Add a comment...

Post has attachment
Add a comment...

Post has attachment
Add a comment...

Post has attachment
Add a comment...

Post has attachment
For more than 40 years, if you were using can foam to air seal your project, you really only had two choices as to how to apply the air sealant. The first way would be for you to use a manual gun that you would load a 24 oz pressurize can onto and then you could apply a bead to fill cracks or joints. Your other option would be to use a Foam Kit that would provide a plastic foam gun and with that system you would be able to apply the foam in a spray pattern. Even then, you you would need to interchange nozzles onto the gun so that you could get the right type of pattern that you were needing.would need to interchange nozzles onto the gun so that you could get the right type of pattern that you were needing. This is why we created the Spray Pods Gun
https://youtu.be/V6-KBwxBX4g
Add a comment...

Post has attachment
Adhesion is the bond strength measurement of a coating to a substrate. When an adhesive is bonded to an item or surface, numerous physical, mechanical and chemical forces come into play, which may have an effect on each other. These need to be tested before a product can be used. One of the primary features of closed cell polyurethane chemistry is the adhesion strength on almost any substrate.

Determination of the failure point can be critical for the final use of the material and the adhesive. There are a large number of different adhesive products, which require different testing methods to characterise the properties of the material. Some examples include substrates, glue, creams, gels, paints and varnishes and bonding of different materials together in layers, which all require a different adhesive test, some times called pull testing. We decided to test the Dry Wall Adhesive and the Black Can Foam to show you how strong these polyurethane foam sealants are.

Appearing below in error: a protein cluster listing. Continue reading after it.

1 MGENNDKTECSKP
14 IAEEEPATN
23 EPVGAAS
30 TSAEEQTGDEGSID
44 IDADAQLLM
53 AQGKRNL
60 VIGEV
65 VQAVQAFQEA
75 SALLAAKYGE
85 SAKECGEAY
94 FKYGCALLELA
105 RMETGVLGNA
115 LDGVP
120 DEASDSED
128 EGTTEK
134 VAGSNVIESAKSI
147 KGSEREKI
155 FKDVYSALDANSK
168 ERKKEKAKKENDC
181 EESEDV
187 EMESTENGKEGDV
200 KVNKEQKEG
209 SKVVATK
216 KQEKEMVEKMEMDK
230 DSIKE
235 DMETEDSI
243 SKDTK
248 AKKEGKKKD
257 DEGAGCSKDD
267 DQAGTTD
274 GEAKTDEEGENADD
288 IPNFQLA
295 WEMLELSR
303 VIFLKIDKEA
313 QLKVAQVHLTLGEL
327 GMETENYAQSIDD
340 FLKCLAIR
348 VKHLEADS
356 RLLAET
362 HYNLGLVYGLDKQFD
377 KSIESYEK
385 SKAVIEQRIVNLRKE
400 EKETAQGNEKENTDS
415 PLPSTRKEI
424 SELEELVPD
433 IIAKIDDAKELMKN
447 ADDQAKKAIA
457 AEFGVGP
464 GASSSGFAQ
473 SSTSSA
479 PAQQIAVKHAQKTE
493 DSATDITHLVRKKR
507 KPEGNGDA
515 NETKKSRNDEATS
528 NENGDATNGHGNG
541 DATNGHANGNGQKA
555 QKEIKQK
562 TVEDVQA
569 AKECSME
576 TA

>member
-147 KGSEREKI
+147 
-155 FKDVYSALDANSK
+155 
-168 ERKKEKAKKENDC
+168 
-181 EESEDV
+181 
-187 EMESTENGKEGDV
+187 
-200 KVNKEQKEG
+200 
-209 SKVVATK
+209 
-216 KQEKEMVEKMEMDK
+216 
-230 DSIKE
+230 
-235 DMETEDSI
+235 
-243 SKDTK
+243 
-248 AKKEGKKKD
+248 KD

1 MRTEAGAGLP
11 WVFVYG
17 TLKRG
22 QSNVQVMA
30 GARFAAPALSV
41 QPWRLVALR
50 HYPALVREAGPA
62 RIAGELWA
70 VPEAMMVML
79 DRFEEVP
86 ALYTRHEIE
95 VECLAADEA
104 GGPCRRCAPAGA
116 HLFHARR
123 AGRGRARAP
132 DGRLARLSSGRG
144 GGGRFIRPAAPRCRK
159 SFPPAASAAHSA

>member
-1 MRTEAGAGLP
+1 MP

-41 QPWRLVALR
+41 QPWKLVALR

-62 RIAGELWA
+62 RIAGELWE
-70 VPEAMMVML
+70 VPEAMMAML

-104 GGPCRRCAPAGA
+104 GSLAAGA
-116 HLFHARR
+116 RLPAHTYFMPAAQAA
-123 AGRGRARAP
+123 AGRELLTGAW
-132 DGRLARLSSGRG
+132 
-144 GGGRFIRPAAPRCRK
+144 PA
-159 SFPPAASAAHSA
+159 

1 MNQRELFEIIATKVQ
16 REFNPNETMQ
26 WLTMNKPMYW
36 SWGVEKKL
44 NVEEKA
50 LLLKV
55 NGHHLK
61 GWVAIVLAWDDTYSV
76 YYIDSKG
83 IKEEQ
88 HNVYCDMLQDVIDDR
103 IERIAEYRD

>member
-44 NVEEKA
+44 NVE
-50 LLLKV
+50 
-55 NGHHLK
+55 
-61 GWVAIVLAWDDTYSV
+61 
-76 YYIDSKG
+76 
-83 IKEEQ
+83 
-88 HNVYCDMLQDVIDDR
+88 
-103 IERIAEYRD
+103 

https://youtu.be/fg6cWWKkjow
Add a comment...

Post has attachment
e are pleased to announce our new partnership with Selena USA, maker of TYTAN brand foam’s, adhesives and sealants. They have some very exciting new chemistry which we will integrate into many of our spray platforms and we see a tremendous opportunity to bring a new way of air sealing to drywall installation.

Rudy Ruiz, owner of RR “Drywall and Painting” in Yorkville, Illinois, regarding his experience with TYTAN’s Drywall Spray Adhesive, and he says it has performed better than he could imagine. He’s been in the drywall and painting business for 40 years and has seen it all with drywall installation, taping and painting issues. He does a lot of drywall installation and painting work for D.R. Horton, one of the biggest residential builders in the country.”

There are two problems he’s had to deal with that are the most important quality issues on any drywall job: screw pops and visible seams. As he said “they can make or break a drywall company like mine.”

https://vimeo.com/161723683
Add a comment...
Wait while more posts are being loaded